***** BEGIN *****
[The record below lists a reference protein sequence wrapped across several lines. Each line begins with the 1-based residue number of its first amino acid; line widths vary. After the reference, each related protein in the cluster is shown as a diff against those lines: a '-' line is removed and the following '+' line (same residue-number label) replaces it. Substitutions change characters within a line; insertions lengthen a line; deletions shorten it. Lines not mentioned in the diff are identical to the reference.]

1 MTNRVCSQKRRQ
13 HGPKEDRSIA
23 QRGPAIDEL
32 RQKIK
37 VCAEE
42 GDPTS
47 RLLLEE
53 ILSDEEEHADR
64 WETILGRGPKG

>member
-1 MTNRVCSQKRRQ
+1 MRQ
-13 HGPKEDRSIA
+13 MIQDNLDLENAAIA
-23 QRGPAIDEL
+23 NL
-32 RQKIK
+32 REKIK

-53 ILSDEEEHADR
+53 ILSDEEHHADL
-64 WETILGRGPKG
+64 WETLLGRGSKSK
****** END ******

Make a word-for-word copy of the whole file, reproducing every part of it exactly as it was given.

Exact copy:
[The record below lists a reference protein sequence wrapped across several lines. Each line begins with the 1-based residue number of its first amino acid; line widths vary. After the reference, each related protein in the cluster is shown as a diff against those lines: a '-' line is removed and the following '+' line (same residue-number label) replaces it. Substitutions change characters within a line; insertions lengthen a line; deletions shorten it. Lines not mentioned in the diff are identical to the reference.]

1 MTNRVCSQKRRQ
13 HGPKEDRSIA
23 QRGPAIDEL
32 RQKIK
37 VCAEE
42 GDPTS
47 RLLLEE
53 ILSDEEEHADR
64 WETILGRGPKG

>member
-1 MTNRVCSQKRRQ
+1 MRQ
-13 HGPKEDRSIA
+13 MIQDNLDLENAAIA
-23 QRGPAIDEL
+23 NL
-32 RQKIK
+32 REKIK

-53 ILSDEEEHADR
+53 ILSDEEHHADL
-64 WETILGRGPKG
+64 WETLLGRGSKSK